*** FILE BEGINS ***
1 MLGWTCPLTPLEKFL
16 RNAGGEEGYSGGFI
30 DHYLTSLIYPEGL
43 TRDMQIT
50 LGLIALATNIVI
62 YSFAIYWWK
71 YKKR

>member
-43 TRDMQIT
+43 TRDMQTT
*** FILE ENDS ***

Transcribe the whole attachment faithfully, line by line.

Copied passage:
1 MLGWTCPLTPLEKFL
16 RNAGGEEGYSGGFI
30 DHYLTSLIYPEGL
43 TRDMQIT
50 LGLIALATNIVI
62 YSFAIYWWK
71 YKKR

>member
-43 TRDMQIT
+43 TRDMQTT